The towering cranes that build America’s skyscrapers are often not properly inspected for wear, fatigue and other potentially dangerous structural problems, several construction safety experts said following a deadly accident in New York.
Two construction workers died Friday when the huge cab of a 200-foot-high construction crane popped off its mast and plummeted onto a Manhattan street, sheering off part of an apartment building on the way down. Two crane accidents occured Saturday in Wyoming and Nevada; one person was killed and three others were injured.
Investigators probing the New York accident have focused on a possible defect in the turntable that connected the cab to the crane’s tower.
Acting Building Commissioner Robert LiMandri said a weld in the mechanism appeared to have failed. He said forensic experts were examining the break and tracking maintenance records on the turntable, which was part of an aging crane made by the defunct company Kodiak that had been in service since 1984.
Just why the weld came apart was unclear, but several safety inspectors who spoke with The Associated Press Saturday expressed dismay — but not surprise — that the problem hadn’t been uncovered during safety checks.
These experts, who included crane inspectors and engineers, said construction workers handling the giant machines often lack the expertise to spot structural problems and contractors routinely skip much-needed examinations for wear-and-tear.
Government inspectors are often unqualified to do the type of testing required to ensure structural integrity, they said.
“Their knowledge is fairly limited, along with their education,” said Greg Teslia, president of Crane Safety & Inspections Inc. in Coral Springs, Florida. “You cannot take a one-week course at some facility, and all of a sudden say that you are a crane inspector, and that’s what I think is happening.”
A thorough inspection of the crane’s turntable should have been routine, and included a check on any recent repair welds, Teslia said. City officials have been unable to say whether such an inspection was performed.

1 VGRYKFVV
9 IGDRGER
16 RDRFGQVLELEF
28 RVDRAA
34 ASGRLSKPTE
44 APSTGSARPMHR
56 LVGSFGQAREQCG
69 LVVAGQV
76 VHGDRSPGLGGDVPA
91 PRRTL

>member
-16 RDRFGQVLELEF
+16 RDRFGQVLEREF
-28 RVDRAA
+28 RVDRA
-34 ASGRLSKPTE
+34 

Jeff York, a crane safety consultant in Hayward, California, said there are many of things that can go wrong with a crane as it ages. Bolts can loosen and stretch. Cracks can develop. Most of these things can be detected, but he said those checks are sometimes performed poorly, or not done at all.
“There is no oversight for this type of work… There are people who are rubber stamping this stuff,” he said.
Construction companies, he said, should hire their own, independent experts to asses the crane’s structural integrity.
“A lot of this stuff is not visible to the untrained eye. Sometimes it’s not even visible to the trained eye. You need to know the history of the crane,” York said. “Typically, when you climb a crane and are checking a crane, you check every bolt on the crane. You check every last inch on the crane. It is an all-day job … sometimes a day and a half.”
In northeast Wyoming on Saturday, three people were injured when a large crane collapsed as it moved a pipe across a rail line at the Black Thunder coal mine near Wright.
And a worker was crushed to death by a crane at the construction site of the MGM Mirage’s CityCenter casino resort in Las Vegas, authorities said. The worker was oiling the crane when he apparently became caught between the its weight system and track. The crane didn’t fall, and no one else was injured.
There have been several other deadly crane accidents recently. A section of a crane collapsed in Miami in March, killing two workers and smashing a home. A construction worker died in Annapolis, Maryland in April after a section of a crane came lose as it was being dismantled. A crane collapse that crushed buildings and killed a man in Bellevue, Wa. in late 2006 prompted an overhaul of that state’s safety regulations.
The accident in New York came just 2 1/2 months after another crane collapsed in midtown Manhattan, killing seven people.
The city’s building commissioner convened an emergency meeting of some 80 area construction executives Saturday to talk about crane safety. The meeting was closed to the public, but LiMandri emerged afterward and pledged to get to the bottom of the accident.
LiMandri said authorities were checking whether there were been problems with the same crane turntable in the past.
A spokesman for the Manhattan District Attorney said a prosecutor has been assigned to the investigation, as is routine for all probes of fatal construction accidents.
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